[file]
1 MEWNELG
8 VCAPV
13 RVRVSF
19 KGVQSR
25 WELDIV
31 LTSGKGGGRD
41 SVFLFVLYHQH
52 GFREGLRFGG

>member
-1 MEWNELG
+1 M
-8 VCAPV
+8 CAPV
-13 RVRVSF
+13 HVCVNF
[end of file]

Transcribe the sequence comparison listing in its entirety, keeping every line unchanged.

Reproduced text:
1 MEWNELG
8 VCAPV
13 RVRVSF
19 KGVQSR
25 WELDIV
31 LTSGKGGGRD
41 SVFLFVLYHQH
52 GFREGLRFGG

>member
-1 MEWNELG
+1 M
-8 VCAPV
+8 CAPV
-13 RVRVSF
+13 HVCVNF